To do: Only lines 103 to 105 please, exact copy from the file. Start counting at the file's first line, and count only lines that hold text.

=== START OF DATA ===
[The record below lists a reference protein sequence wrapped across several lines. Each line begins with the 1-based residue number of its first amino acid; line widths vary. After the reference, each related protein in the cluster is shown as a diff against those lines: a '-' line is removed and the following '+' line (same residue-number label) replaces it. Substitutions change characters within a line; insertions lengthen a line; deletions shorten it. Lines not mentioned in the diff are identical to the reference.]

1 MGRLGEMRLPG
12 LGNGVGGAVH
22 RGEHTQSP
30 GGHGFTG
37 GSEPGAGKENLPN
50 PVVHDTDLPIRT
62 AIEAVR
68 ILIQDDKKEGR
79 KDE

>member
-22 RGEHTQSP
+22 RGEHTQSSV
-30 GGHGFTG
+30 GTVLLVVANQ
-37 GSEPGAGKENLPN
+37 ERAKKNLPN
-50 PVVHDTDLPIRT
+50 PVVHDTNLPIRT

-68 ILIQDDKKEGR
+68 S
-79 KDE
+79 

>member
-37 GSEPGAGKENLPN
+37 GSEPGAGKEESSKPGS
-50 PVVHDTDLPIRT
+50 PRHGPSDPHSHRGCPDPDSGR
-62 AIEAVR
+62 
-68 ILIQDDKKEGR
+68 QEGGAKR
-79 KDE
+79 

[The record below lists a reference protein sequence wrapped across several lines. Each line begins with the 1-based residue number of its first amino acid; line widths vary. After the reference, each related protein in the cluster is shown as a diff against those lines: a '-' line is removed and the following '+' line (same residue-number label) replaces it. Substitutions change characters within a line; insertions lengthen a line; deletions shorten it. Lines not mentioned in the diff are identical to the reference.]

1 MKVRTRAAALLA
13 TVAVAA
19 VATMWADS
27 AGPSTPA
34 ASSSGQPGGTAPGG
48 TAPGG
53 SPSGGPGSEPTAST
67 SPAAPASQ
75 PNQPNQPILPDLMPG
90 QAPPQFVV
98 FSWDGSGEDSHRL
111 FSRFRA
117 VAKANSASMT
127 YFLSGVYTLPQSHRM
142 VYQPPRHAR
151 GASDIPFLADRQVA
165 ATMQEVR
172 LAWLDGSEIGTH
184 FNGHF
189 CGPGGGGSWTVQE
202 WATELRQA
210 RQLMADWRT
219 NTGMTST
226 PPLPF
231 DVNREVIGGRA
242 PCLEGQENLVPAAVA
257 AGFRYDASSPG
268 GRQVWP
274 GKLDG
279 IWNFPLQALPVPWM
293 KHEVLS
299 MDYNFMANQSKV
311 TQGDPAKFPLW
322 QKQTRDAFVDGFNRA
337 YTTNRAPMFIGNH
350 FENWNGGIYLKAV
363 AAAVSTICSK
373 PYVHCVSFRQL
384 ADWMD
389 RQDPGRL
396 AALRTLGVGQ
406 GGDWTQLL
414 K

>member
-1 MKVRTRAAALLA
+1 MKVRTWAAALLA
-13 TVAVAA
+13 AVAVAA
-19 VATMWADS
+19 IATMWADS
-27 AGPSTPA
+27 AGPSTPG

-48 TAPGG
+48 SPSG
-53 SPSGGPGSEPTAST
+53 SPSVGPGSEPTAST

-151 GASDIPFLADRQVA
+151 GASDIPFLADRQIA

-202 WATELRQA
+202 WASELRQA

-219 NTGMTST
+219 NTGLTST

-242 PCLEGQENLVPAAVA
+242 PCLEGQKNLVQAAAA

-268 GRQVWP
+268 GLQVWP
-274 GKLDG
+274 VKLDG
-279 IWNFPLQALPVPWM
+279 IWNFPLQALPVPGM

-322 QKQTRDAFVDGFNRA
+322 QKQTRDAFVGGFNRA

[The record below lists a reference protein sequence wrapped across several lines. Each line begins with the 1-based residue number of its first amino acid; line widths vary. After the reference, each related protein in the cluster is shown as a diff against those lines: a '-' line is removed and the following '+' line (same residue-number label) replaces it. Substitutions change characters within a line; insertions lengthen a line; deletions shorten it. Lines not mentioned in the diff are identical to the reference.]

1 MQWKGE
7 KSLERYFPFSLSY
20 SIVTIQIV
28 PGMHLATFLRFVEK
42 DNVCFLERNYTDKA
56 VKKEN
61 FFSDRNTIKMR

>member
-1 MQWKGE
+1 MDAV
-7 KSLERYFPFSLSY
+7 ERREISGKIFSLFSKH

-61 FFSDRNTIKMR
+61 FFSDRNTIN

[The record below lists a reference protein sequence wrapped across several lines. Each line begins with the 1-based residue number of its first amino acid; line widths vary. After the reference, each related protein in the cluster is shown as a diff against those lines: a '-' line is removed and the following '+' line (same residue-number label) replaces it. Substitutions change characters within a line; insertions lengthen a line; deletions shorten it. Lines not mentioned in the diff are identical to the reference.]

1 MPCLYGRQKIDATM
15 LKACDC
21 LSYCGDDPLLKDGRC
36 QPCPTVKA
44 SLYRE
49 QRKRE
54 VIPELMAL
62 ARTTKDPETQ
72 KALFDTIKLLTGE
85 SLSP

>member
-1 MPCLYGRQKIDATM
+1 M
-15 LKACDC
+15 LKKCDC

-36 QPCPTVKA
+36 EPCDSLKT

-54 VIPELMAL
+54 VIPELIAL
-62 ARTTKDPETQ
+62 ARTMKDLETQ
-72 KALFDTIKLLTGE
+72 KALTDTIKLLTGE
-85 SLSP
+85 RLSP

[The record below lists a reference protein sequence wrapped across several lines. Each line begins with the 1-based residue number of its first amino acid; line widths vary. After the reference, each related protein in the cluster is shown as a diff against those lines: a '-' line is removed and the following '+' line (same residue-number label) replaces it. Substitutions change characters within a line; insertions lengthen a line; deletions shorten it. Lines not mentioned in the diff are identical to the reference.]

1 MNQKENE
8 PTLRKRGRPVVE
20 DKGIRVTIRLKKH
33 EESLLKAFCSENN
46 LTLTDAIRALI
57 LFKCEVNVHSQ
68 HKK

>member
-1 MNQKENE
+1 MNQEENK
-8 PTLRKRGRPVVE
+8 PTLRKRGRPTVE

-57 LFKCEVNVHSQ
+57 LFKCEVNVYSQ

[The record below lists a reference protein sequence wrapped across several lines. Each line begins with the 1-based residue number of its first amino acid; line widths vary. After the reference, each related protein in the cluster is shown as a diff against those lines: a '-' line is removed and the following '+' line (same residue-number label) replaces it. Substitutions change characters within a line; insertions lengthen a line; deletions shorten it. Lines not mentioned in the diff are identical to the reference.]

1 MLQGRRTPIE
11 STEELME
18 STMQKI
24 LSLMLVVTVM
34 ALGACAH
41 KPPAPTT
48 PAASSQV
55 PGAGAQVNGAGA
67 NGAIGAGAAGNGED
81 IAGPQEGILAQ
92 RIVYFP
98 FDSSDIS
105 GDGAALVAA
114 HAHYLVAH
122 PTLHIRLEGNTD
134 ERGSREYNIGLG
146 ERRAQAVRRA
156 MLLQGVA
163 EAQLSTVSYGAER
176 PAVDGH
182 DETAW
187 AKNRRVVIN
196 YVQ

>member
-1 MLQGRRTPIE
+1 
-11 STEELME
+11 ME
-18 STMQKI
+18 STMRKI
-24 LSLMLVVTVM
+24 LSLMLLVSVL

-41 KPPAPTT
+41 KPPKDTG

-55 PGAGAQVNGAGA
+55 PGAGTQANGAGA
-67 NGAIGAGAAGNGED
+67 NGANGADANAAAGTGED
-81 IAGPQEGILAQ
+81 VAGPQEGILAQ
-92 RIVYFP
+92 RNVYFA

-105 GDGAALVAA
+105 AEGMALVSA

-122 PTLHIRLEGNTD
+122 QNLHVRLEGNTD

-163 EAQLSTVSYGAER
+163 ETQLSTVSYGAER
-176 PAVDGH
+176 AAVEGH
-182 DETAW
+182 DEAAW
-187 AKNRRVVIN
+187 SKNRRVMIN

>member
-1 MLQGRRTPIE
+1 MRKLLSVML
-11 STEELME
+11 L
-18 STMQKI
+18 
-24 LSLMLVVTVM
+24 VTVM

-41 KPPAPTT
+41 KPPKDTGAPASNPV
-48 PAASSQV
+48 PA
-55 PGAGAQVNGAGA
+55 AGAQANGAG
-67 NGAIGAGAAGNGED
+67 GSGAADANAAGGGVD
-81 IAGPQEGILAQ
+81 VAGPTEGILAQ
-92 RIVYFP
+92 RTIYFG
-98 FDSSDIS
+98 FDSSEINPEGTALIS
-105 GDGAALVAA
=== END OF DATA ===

+274 VKLDG
-279 IWNFPLQALPVPWM
+279 IWNFPLQALPVPGM